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For the tutorial “Securing your OpenSSH server in Linux” , key-based authentication is one way to secure your SSH server. Below are the details how it’s done:

Users can login remotely to Secure Shell(SSH) server using public/private key without typing the password. This can put added security on your boxes as it reduces password cracking attempts. Aside from that, it will give convenience to users especially if running scripts that require SCP or SFTP transfers.

These are the steps on doing this:

1. Generate a public/private key pair on the client to identify on the servers. It can be protected with password/passphrase or choose not to have

ssh-keygen -t rsa

[darwin@freelinuxclient ~]$ ssh-keygen -t rsa
Generating public/private rsa key pair.
Enter file in which to save the key (/home/darwin/.ssh/id_rsa):
Created directory ‘/home/darwin/.ssh’.
Enter passphrase (empty for no passphrase):
Enter same passphrase again:
Your identification has been saved in /home/darwin/.ssh/id_rsa.
Your public key has been saved in /home/darwin/.ssh/id_rsa.pub.
The key fingerprint is:
ec:e2:2c:72:f4:0d:a2:ce:83:5a:b1:f3:ee:e1:f3:9f darwin@freelinuxclient
[darwin@freelinuxclient ~]$

It will create two files under your .ssh folder

ls -la ~/.ssh/

[darwin@freelinuxclient ~]$ ls -la ~/.ssh/
total 16
drwx—— 2 darwin darwin 4096 Nov  2 23:30 .
drwx—— 3 darwin darwin 4096 Nov  2 23:29 ..
-rw——- 1 darwin darwin 1743 Nov  2 23:30 id_rsa
-rw-r–r– 1 darwin darwin  410 Nov  2 23:30 id_rsa.pub

id_rsa = private key
id_rsa.pub = public key (it’s the one you are going to upload on the server)

2. Set permission on private key

[darwin@freelinuxclient ~]$ chmod 700 ~/.ssh/
[darwin@freelinuxclient ~]$ chmod 600 ~/.ssh/id_rsa

Normally, the correct permission is already set by default but it’s better to do this esp. if “StrictModes” is set yes on your sshd_config.

3. Upload the id_rsa.pub or public key to server

$scp ~/.ssh/id_rsa.pub user@server:

[darwin@freelinuxclient .ssh]$scp /home/darwin/.ssh/id_rsa.pub darwin@freelinuxserver:~/

4. Add to the authorized keys

cat id_rsa.pub >> ~/.ssh/authorized_keys

[darwin@freelinuxclient ~]$ ssh darwin@freelinuxserver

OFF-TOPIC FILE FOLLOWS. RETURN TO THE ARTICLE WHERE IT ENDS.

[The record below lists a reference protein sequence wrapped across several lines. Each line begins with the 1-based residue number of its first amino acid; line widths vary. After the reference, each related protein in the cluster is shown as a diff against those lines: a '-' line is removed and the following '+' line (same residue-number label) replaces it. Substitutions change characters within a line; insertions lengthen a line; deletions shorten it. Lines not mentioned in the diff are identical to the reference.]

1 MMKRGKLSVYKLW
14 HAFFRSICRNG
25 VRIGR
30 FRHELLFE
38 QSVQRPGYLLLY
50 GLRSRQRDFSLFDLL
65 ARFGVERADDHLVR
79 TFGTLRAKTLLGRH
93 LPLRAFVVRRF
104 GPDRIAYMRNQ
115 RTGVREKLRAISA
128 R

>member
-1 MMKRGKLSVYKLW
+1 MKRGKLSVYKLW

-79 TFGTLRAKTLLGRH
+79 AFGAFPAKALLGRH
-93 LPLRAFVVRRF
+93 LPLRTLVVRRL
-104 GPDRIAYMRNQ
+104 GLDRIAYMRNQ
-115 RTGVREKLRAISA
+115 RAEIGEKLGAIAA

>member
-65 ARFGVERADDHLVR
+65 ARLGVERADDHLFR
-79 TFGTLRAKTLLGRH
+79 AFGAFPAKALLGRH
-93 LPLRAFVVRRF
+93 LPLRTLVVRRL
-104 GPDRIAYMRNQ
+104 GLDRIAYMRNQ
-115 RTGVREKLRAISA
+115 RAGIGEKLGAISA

darwin@freelinuxserver’s password:
[darwin@freelinuxserver]$ cat id_rsa.pub >> ~/.ssh/authorized_keys
Testing:
SSH to the server, if password is provided during the generation of client key pairs, it will ask during

[darwin@freelinuxclient ~]$ ssh darwin@freelinuxserver
Enter passphrase for key ‘/home/darwin/.ssh/id_rsa’:
[darwin@freelinuxserver ~]$

If no passphrase provided, then access would be direct:

[darwin@freelinuxclient ~]$ ssh darwin@freelinuxserver
[darwin@freelinuxserver ~]$

Additional Notes:

1. Make sure public key authentication is enabled (should be enabled by default)
[darwin@freelinuxserver ~]#vi /etc/ssh/sshd_config

RSAAuthentication yes
PubkeyAuthentication yes

2. SSH usually comes  with the “ssh-copy-id” utility that will install the id_rsa.pub to the server’s authorized keys.

ssh-copy-id -i .ssh/id_rsa.pub user@server

[darwin@freelinuxclient ~]$ ssh-copy-id -i .ssh/id_rsa.pub darwin@freelinuxserver
15
darwin@freelinuxserver’s password:
Now try logging into the machine, with “ssh ‘darwin@freelinuxserver'”, and check in:

.ssh/authorized_keys

to make sure we haven’t added extra keys that you weren’t expecting.

[darwin@freelinuxclient ~]$
3. To disable password authentication, item a is recommended

a. disable via the /etc/ssh/sshd_config

ChallengeResponseAuthentication no
PasswordAuthentication no
UsePAM no

b. lock user account on the server, key authentication will still work

[root@freelinuxserver ~]# passwd -l darwin
Locking password for user darwin.
passwd: Success
[root@freelinuxserver ~]#

4. If you need to change or add key pair’s passphrase, use the -p option

 ssh-keygen -p

[darwin@freelinuxclient ~]$ ssh-keygen -p
Enter file in which the key is (/home/darwin/.ssh/id_rsa):
Enter old passphrase:
Key has comment ‘/home/darwin/.ssh/id_rsa’
Enter new passphrase (empty for no passphrase):
Enter same passphrase again:
Your identification has been saved with the new passphrase.

5. You can use “DSA” as SSH2 authentication key. DSA authenticates or signs faster,but slower in verification. To do this:

ssh-keygen -t dsa

This will create two files, id_dsa & id_dsa.pub.

6. Once imported as public key, it’s recommended to delete it from the server

rm id_rsa.pub

[darwin@freelinuxserver ~]#rm id_rsa.pub

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